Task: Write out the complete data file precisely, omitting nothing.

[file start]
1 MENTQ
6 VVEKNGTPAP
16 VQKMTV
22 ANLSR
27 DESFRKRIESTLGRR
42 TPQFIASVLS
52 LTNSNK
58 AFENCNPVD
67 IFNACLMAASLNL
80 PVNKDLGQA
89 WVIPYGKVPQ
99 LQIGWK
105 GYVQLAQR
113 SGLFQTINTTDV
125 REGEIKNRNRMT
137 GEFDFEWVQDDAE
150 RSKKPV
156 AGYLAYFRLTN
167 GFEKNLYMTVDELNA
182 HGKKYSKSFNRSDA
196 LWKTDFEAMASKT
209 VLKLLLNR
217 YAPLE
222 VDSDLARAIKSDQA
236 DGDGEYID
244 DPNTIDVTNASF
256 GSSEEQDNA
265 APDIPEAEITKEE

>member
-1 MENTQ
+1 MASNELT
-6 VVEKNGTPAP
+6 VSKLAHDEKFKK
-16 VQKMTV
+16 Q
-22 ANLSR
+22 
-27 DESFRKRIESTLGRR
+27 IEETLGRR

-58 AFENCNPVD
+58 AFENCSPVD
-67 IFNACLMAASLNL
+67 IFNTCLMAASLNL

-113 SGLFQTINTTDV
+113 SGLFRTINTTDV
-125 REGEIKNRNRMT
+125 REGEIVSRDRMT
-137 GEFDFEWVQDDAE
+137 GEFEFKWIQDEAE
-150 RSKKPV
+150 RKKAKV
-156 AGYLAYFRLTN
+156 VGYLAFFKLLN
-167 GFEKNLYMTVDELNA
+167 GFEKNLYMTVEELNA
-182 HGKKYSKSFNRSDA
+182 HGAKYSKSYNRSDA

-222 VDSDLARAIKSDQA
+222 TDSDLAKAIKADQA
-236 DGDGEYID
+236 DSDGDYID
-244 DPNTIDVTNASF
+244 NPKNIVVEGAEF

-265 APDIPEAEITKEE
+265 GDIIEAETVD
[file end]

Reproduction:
1 MENTQ
6 VVEKNGTPAP
16 VQKMTV
22 ANLSR
27 DESFRKRIESTLGRR
42 TPQFIASVLS
52 LTNSNK
58 AFENCNPVD
67 IFNACLMAASLNL
80 PVNKDLGQA
89 WVIPYGKVPQ
99 LQIGWK
105 GYVQLAQR
113 SGLFQTINTTDV
125 REGEIKNRNRMT
137 GEFDFEWVQDDAE
150 RSKKPV
156 AGYLAYFRLTN
167 GFEKNLYMTVDELNA
182 HGKKYSKSFNRSDA
196 LWKTDFEAMASKT
209 VLKLLLNR
217 YAPLE
222 VDSDLARAIKSDQA
236 DGDGEYID
244 DPNTIDVTNASF
256 GSSEEQDNA
265 APDIPEAEITKEE

>member
-1 MENTQ
+1 MASNELT
-6 VVEKNGTPAP
+6 VSKLAHDEKFKK
-16 VQKMTV
+16 Q
-22 ANLSR
+22 
-27 DESFRKRIESTLGRR
+27 IEETLGRR

-58 AFENCNPVD
+58 AFENCSPVD
-67 IFNACLMAASLNL
+67 IFNTCLMAASLNL

-113 SGLFQTINTTDV
+113 SGLFRTINTTDV
-125 REGEIKNRNRMT
+125 REGEIVSRDRMT
-137 GEFDFEWVQDDAE
+137 GEFEFKWIQDEAE
-150 RSKKPV
+150 RKKAKV
-156 AGYLAYFRLTN
+156 VGYLAFFKLLN
-167 GFEKNLYMTVDELNA
+167 GFEKNLYMTVEELNA
-182 HGKKYSKSFNRSDA
+182 HGAKYSKSYNRSDA

-222 VDSDLARAIKSDQA
+222 TDSDLAKAIKADQA
-236 DGDGEYID
+236 DSDGDYID
-244 DPNTIDVTNASF
+244 NPKNIVVEGAEF

-265 APDIPEAEITKEE
+265 GDIIEAETVD